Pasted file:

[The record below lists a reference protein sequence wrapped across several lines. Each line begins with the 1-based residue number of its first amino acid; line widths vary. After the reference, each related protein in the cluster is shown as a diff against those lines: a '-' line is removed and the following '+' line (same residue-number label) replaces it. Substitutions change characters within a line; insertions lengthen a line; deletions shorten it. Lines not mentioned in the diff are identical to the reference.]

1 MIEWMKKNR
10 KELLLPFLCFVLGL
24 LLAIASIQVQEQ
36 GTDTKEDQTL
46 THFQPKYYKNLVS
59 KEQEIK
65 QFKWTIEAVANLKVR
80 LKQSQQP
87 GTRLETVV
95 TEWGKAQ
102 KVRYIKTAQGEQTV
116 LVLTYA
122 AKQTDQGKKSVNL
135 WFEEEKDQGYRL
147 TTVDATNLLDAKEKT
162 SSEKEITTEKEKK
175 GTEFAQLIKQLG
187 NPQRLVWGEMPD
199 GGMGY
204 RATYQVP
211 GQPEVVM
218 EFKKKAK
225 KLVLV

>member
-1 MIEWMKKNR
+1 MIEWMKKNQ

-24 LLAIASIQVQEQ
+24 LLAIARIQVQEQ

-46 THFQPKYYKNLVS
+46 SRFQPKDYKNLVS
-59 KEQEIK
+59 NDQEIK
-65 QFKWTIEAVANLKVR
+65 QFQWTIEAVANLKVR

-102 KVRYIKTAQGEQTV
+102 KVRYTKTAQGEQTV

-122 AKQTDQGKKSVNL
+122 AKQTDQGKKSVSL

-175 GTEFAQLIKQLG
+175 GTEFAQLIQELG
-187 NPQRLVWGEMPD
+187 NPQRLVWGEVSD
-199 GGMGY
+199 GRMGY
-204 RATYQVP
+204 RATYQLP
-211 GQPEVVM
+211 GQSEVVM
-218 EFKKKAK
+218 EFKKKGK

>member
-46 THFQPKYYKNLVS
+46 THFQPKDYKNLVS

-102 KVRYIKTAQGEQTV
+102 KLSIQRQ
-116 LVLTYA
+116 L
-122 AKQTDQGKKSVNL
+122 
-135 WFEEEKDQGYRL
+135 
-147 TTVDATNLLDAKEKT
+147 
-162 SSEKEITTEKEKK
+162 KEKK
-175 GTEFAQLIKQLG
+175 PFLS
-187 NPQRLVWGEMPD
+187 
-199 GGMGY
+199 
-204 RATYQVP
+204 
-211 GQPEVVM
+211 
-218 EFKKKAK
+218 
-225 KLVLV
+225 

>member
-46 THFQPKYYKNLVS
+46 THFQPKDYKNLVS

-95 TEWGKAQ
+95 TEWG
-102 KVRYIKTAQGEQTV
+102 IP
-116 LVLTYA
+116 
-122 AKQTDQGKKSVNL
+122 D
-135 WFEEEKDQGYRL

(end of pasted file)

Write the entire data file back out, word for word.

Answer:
[The record below lists a reference protein sequence wrapped across several lines. Each line begins with the 1-based residue number of its first amino acid; line widths vary. After the reference, each related protein in the cluster is shown as a diff against those lines: a '-' line is removed and the following '+' line (same residue-number label) replaces it. Substitutions change characters within a line; insertions lengthen a line; deletions shorten it. Lines not mentioned in the diff are identical to the reference.]

1 MIEWMKKNR
10 KELLLPFLCFVLGL
24 LLAIASIQVQEQ
36 GTDTKEDQTL
46 THFQPKYYKNLVS
59 KEQEIK
65 QFKWTIEAVANLKVR
80 LKQSQQP
87 GTRLETVV
95 TEWGKAQ
102 KVRYIKTAQGEQTV
116 LVLTYA
122 AKQTDQGKKSVNL
135 WFEEEKDQGYRL
147 TTVDATNLLDAKEKT
162 SSEKEITTEKEKK
175 GTEFAQLIKQLG
187 NPQRLVWGEMPD
199 GGMGY
204 RATYQVP
211 GQPEVVM
218 EFKKKAK
225 KLVLV

>member
-1 MIEWMKKNR
+1 MIEWMKKNQ

-24 LLAIASIQVQEQ
+24 LLAIARIQVQEQ

-46 THFQPKYYKNLVS
+46 SRFQPKDYKNLVS
-59 KEQEIK
+59 NDQEIK
-65 QFKWTIEAVANLKVR
+65 QFQWTIEAVANLKVR

-102 KVRYIKTAQGEQTV
+102 KVRYTKTAQGEQTV

-122 AKQTDQGKKSVNL
+122 AKQTDQGKKSVSL

-175 GTEFAQLIKQLG
+175 GTEFAQLIQELG
-187 NPQRLVWGEMPD
+187 NPQRLVWGEVSD
-199 GGMGY
+199 GRMGY
-204 RATYQVP
+204 RATYQLP
-211 GQPEVVM
+211 GQSEVVM
-218 EFKKKAK
+218 EFKKKGK

>member
-46 THFQPKYYKNLVS
+46 THFQPKDYKNLVS

-102 KVRYIKTAQGEQTV
+102 KLSIQRQ
-116 LVLTYA
+116 L
-122 AKQTDQGKKSVNL
+122 
-135 WFEEEKDQGYRL
+135 
-147 TTVDATNLLDAKEKT
+147 
-162 SSEKEITTEKEKK
+162 KEKK
-175 GTEFAQLIKQLG
+175 PFLS
-187 NPQRLVWGEMPD
+187 
-199 GGMGY
+199 
-204 RATYQVP
+204 
-211 GQPEVVM
+211 
-218 EFKKKAK
+218 
-225 KLVLV
+225 

>member
-46 THFQPKYYKNLVS
+46 THFQPKDYKNLVS

-95 TEWGKAQ
+95 TEWG
-102 KVRYIKTAQGEQTV
+102 IP
-116 LVLTYA
+116 
-122 AKQTDQGKKSVNL
+122 D
-135 WFEEEKDQGYRL